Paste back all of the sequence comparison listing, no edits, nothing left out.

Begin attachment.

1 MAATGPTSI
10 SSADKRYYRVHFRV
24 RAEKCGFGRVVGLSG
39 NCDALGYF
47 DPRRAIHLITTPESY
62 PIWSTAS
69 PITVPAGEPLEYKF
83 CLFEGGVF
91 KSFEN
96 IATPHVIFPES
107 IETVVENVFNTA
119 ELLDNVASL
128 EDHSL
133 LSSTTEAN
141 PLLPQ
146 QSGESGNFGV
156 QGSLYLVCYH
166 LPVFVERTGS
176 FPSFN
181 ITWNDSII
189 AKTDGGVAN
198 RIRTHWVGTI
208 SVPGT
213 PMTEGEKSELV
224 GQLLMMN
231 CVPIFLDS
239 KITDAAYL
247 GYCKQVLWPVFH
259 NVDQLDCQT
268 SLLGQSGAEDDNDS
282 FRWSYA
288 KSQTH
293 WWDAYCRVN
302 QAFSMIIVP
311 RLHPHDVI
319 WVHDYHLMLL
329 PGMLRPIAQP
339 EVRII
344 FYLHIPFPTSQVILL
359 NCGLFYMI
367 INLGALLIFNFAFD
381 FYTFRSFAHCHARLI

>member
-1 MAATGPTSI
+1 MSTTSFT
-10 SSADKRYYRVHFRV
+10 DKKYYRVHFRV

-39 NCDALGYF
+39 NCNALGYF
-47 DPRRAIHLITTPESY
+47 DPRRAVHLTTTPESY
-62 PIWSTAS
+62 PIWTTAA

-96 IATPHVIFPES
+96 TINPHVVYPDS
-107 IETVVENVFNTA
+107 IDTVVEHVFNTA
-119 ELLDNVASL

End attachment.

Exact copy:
1 MAATGPTSI
10 SSADKRYYRVHFRV
24 RAEKCGFGRVVGLSG
39 NCDALGYF
47 DPRRAIHLITTPESY
62 PIWSTAS
69 PITVPAGEPLEYKF
83 CLFEGGVF
91 KSFEN
96 IATPHVIFPES
107 IETVVENVFNTA
119 ELLDNVASL
128 EDHSL
133 LSSTTEAN
141 PLLPQ
146 QSGESGNFGV
156 QGSLYLVCYH
166 LPVFVERTGS
176 FPSFN
181 ITWNDSII
189 AKTDGGVAN
198 RIRTHWVGTI
208 SVPGT
213 PMTEGEKSELV
224 GQLLMMN
231 CVPIFLDS
239 KITDAAYL
247 GYCKQVLWPVFH
259 NVDQLDCQT
268 SLLGQSGAEDDNDS
282 FRWSYA
288 KSQTH
293 WWDAYCRVN
302 QAFSMIIVP
311 RLHPHDVI
319 WVHDYHLMLL
329 PGMLRPIAQP
339 EVRII
344 FYLHIPFPTSQVILL
359 NCGLFYMI
367 INLGALLIFNFAFD
381 FYTFRSFAHCHARLI

>member
-1 MAATGPTSI
+1 MSTTSFT
-10 SSADKRYYRVHFRV
+10 DKKYYRVHFRV

-39 NCDALGYF
+39 NCNALGYF
-47 DPRRAIHLITTPESY
+47 DPRRAVHLTTTPESY
-62 PIWSTAS
+62 PIWTTAA

-96 IATPHVIFPES
+96 TINPHVVYPDS
-107 IETVVENVFNTA
+107 IDTVVEHVFNTA
-119 ELLDNVASL